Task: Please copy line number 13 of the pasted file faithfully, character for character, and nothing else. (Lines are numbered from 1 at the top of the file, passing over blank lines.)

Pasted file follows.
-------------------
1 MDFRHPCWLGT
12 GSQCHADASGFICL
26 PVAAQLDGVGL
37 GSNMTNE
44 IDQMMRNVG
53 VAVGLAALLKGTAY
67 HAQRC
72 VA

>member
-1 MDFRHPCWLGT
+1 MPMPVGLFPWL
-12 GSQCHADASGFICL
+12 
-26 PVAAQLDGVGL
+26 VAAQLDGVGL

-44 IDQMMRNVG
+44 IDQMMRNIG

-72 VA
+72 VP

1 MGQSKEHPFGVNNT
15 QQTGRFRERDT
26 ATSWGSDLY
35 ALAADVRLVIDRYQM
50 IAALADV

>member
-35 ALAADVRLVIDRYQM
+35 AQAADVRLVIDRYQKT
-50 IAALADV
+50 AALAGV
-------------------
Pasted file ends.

+12 